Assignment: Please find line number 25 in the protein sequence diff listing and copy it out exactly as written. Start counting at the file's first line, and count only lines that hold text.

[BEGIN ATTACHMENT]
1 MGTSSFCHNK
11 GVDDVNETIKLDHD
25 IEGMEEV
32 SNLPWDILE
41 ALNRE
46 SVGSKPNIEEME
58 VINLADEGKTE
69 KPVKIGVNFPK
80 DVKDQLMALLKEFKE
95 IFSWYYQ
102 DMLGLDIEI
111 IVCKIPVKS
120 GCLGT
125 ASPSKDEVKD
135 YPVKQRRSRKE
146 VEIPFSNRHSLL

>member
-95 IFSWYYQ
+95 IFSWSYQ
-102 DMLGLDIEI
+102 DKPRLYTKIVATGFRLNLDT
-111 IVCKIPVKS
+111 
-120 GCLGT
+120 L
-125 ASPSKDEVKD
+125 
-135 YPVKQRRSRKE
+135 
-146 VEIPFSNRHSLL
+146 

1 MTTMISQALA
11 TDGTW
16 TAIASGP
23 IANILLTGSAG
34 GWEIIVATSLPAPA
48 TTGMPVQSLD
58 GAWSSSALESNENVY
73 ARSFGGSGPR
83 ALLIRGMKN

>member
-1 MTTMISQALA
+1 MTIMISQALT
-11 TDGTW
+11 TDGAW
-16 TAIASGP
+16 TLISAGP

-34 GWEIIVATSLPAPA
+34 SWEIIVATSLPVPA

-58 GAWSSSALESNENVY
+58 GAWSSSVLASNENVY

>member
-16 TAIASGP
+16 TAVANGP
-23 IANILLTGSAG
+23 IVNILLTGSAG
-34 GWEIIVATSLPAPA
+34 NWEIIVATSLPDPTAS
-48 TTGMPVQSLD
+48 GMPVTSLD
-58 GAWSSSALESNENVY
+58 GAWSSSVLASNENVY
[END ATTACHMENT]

+120 L